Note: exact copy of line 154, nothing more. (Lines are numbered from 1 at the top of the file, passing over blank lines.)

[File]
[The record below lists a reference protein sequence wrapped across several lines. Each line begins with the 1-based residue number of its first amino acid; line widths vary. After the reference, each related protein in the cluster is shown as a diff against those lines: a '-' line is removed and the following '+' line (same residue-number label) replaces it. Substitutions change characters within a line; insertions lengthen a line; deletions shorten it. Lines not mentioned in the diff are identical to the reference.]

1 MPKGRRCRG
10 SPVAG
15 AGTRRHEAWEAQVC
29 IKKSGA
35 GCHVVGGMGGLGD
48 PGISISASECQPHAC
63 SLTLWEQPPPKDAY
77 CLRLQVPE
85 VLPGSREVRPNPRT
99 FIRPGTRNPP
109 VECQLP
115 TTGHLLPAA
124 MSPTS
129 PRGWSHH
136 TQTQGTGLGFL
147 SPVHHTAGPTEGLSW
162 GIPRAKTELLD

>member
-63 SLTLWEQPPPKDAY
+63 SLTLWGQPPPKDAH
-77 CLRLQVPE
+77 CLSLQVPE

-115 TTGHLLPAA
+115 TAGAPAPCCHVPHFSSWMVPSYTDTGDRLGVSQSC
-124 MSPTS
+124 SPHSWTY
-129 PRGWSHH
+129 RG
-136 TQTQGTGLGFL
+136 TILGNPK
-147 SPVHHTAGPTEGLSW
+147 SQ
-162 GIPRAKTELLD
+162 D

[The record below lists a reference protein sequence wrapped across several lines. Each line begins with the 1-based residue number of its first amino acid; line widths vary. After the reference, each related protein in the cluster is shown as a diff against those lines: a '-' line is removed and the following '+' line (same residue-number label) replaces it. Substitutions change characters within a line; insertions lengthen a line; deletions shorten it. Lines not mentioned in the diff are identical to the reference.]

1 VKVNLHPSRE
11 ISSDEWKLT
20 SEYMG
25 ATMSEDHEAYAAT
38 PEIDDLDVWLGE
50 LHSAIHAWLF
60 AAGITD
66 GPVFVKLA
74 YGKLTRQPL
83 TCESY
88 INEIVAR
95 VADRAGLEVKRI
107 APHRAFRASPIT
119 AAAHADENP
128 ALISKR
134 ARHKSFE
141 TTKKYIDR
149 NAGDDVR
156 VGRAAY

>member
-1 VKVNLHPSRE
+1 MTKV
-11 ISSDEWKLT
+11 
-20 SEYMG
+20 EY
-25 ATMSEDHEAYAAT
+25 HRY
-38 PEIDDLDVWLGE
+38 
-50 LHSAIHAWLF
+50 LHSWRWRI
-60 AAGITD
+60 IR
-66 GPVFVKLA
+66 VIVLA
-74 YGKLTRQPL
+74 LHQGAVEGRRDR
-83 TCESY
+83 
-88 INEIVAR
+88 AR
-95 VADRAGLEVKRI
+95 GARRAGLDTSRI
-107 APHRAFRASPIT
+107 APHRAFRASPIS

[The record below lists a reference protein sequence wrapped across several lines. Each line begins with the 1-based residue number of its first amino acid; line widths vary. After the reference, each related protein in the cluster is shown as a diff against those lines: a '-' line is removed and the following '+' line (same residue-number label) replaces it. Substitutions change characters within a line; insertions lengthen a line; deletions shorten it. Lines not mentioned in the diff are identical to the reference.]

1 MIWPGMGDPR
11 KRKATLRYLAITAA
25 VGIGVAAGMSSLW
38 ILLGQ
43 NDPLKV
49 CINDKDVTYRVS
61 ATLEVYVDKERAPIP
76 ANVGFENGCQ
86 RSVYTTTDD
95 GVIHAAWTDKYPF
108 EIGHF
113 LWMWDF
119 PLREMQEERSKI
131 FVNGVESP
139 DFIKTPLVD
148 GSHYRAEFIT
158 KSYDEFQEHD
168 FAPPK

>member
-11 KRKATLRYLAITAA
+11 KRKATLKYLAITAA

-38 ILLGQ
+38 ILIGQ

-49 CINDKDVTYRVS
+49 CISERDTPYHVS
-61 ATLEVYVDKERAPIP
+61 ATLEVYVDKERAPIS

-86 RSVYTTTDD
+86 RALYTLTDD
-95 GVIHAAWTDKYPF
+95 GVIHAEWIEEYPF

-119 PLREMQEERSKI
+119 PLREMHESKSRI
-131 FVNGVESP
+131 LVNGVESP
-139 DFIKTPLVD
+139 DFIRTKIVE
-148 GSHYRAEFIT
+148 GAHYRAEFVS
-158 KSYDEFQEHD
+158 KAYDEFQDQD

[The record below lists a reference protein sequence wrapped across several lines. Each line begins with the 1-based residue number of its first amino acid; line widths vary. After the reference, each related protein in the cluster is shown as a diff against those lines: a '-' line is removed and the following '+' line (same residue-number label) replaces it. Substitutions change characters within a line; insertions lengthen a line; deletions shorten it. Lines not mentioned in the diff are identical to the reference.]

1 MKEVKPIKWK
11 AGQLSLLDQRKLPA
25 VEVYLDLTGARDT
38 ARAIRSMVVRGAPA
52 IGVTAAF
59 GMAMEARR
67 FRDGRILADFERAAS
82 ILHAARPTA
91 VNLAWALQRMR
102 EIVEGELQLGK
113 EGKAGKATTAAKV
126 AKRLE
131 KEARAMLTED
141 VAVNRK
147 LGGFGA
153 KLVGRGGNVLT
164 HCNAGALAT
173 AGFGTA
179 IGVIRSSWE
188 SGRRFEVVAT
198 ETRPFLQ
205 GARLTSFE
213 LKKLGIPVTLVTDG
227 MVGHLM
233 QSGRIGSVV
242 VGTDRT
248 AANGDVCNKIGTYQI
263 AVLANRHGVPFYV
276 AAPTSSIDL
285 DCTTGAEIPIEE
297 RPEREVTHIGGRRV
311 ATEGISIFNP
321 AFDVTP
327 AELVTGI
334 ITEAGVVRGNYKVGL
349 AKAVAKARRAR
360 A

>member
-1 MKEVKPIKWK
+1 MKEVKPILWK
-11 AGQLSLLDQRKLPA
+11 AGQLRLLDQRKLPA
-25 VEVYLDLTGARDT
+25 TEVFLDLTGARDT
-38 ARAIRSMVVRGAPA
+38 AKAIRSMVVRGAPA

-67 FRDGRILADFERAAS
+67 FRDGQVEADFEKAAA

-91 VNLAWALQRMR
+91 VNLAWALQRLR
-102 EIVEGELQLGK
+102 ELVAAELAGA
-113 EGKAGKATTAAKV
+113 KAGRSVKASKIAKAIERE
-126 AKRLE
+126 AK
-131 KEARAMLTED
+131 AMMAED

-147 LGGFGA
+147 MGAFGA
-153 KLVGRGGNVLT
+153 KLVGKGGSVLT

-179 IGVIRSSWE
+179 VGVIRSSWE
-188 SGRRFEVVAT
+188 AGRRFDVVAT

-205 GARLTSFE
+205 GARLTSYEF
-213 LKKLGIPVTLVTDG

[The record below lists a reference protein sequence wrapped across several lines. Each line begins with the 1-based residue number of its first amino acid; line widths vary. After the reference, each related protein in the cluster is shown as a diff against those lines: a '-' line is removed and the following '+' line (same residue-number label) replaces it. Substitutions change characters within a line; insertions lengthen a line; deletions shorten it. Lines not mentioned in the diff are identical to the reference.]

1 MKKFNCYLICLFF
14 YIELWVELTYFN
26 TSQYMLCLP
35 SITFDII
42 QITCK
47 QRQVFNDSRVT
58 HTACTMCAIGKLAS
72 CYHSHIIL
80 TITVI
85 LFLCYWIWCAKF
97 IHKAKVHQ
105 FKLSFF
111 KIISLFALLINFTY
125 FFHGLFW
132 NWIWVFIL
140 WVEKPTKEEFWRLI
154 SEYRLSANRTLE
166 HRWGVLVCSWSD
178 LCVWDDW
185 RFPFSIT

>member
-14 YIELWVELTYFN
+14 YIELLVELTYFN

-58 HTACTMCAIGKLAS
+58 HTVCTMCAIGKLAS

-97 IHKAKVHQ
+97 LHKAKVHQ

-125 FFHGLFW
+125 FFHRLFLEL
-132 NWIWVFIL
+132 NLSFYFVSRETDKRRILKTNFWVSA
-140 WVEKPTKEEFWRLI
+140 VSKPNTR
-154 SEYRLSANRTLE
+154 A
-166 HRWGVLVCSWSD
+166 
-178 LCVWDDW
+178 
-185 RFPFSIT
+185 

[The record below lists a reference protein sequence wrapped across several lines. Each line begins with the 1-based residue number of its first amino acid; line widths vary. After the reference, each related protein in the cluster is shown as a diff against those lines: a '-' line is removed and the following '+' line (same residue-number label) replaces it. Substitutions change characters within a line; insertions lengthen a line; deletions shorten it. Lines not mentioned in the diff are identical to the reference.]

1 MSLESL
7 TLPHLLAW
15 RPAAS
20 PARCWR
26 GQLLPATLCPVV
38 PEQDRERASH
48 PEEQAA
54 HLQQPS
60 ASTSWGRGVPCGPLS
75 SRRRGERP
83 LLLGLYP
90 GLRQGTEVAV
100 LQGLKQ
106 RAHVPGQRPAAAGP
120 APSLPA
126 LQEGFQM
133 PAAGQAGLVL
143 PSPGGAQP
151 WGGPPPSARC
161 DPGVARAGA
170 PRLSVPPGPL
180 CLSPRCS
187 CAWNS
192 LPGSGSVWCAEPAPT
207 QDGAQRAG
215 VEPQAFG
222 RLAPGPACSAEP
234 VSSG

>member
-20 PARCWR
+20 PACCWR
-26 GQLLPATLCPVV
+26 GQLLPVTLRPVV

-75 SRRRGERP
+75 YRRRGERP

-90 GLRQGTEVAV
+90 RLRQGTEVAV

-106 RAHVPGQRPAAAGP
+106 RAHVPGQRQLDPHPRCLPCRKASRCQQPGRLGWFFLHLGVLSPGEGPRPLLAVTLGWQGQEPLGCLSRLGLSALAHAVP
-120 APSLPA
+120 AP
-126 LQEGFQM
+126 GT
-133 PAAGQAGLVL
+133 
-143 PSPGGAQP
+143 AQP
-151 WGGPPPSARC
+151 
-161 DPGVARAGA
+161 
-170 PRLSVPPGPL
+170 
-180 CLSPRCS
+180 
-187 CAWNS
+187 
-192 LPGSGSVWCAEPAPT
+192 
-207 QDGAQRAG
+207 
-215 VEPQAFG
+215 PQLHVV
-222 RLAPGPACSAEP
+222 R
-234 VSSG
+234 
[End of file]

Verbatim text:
276 AAPTSSIDL